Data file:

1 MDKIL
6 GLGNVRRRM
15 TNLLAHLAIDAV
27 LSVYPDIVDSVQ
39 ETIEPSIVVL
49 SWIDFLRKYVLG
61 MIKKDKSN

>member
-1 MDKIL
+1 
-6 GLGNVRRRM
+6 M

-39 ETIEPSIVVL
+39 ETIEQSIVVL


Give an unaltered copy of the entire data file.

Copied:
1 MDKIL
6 GLGNVRRRM
15 TNLLAHLAIDAV
27 LSVYPDIVDSVQ
39 ETIEPSIVVL
49 SWIDFLRKYVLG
61 MIKKDKSN

>member
-1 MDKIL
+1 
-6 GLGNVRRRM
+6 M

-39 ETIEPSIVVL
+39 ETIEQSIVVL